Antea (cropped) by Parmigianino, Museum of Capodimonte, Italy
Its name translates as “head of the mountain,” and indeed, the Capodimonte Museum sits proudly on a hill in a sprawling park that was once the hunting ground for the Bourbon kings of Naples. The museum is housed in a palace built in 1734 by King Charles III as a fitting showcase for the magnificent art collection he had inherited from his mother Elizabeth Farnese, the Queen consort of Spain.
Virtually wander the colorful galleries of the Capodimonte, now one of the largest museums in Italy, guided by Rome-based art historian Laura R. Weinstein. She explores the museum’s masterpieces, including the works of Renaissance and Baroque masters such as Botticelli, Raphael, Michelangelo, Parmigianino, and Titian.
Weinstein also highlights art created in Naples itself, especially during the 17th-century Baroque period. Among those works are Caravaggio's Flagellation, painted while he was evading a murder charge in Rome; the powerful Judith and Holofernes by Artemisia Gentileschi; and less-known arresting works by Jusepe de Ribera and Luca Giordano, all of whom carried Caravaggio's torch beyond his premature death in 1610.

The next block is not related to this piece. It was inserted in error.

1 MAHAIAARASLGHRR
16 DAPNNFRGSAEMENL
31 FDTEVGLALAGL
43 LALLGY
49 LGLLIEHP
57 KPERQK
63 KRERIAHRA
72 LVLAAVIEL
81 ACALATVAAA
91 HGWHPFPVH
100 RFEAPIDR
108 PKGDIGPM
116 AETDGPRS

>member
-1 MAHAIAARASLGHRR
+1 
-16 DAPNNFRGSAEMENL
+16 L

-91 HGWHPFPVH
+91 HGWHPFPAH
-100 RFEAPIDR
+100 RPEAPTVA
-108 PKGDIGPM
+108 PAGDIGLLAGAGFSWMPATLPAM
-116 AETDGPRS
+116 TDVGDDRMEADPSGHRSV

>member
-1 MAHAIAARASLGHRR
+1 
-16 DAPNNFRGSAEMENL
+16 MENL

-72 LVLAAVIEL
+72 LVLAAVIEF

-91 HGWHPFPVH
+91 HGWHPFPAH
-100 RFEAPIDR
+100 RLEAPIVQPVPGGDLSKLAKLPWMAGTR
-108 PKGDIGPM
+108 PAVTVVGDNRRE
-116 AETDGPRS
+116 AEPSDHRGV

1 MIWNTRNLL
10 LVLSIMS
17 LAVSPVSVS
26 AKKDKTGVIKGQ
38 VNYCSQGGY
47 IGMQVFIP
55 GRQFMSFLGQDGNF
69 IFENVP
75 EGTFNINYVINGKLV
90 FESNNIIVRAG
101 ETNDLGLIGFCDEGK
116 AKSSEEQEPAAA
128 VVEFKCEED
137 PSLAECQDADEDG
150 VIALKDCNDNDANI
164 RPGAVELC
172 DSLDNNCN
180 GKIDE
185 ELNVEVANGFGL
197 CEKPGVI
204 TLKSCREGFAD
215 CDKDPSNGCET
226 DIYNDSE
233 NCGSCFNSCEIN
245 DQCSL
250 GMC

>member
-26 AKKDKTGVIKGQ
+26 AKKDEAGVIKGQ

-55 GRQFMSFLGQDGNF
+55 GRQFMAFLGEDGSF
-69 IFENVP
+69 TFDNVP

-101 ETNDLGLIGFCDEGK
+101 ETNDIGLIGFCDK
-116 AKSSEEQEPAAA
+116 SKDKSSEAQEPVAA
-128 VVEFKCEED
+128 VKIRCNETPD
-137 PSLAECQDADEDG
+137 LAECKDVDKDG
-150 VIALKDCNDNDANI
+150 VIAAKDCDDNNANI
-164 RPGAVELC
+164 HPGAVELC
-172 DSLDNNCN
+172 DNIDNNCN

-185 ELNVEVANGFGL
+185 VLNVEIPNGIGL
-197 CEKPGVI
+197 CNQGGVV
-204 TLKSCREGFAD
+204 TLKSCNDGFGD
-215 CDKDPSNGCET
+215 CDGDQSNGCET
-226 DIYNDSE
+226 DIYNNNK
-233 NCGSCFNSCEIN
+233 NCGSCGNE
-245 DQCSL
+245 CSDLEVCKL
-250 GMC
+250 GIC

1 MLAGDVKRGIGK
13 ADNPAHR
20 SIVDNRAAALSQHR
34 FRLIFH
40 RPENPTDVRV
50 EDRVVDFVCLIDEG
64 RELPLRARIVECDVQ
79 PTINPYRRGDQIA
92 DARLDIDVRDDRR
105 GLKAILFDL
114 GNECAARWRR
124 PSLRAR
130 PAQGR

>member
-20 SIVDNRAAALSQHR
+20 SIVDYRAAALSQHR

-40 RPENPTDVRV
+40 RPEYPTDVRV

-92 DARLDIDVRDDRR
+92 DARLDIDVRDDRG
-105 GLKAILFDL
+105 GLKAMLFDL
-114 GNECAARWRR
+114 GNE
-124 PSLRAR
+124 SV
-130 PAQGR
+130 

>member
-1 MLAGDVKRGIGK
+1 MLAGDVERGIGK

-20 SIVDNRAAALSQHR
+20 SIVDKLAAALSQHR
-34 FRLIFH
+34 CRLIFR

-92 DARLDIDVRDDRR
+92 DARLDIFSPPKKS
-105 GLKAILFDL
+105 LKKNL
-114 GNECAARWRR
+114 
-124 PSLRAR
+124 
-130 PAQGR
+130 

The museum’s treasures also include portraits by Francisco Goya displayed in the Capodimonte’s sumptuous royal apartments, an extraordinary porcelain collection, and a contemporary art collection epitomized by Andy Warhol's explosive painting of Mount Vesuvius erupting—a potent reminder that the real thing sits brooding not far from the Capodimonte.
World Art History Certificate elective: Earn 1/2 credit*
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*Enrolled participants in the World Art History Certificate Program receive 1/2 elective credit. Not yet enrolled? Learn about the program, its benefits, and how to register here.